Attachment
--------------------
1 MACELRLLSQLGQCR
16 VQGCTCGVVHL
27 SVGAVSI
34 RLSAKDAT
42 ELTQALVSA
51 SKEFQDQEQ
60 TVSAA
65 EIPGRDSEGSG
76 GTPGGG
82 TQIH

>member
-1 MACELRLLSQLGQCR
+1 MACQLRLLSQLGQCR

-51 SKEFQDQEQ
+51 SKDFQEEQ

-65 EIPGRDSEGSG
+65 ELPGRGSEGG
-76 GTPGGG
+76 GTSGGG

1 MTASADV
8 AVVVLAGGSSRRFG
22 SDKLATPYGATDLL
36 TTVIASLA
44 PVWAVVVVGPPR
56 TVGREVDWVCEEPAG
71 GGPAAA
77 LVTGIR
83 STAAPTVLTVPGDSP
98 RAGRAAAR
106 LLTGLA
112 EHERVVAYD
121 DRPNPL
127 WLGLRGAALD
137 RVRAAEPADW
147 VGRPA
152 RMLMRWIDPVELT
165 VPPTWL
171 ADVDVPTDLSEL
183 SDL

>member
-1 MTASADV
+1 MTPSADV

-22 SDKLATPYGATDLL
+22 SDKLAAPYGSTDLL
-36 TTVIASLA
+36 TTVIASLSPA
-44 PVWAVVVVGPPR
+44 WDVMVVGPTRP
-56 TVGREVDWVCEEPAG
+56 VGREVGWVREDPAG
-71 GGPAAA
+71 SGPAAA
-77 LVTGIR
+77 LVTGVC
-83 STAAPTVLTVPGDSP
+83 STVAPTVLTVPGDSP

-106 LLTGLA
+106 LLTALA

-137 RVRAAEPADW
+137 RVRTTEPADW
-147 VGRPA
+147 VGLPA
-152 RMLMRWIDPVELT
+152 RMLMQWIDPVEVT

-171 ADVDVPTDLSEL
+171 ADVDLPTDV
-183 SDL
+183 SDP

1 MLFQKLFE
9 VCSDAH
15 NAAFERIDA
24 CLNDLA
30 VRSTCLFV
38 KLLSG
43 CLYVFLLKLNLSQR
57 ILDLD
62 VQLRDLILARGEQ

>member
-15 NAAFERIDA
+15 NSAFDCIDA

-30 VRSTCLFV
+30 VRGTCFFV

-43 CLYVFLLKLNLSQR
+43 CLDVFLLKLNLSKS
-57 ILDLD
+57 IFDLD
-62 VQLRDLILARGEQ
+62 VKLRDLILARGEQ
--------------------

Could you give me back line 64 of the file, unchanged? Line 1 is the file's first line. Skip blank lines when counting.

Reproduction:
+152 RMLMQWIDPVEVT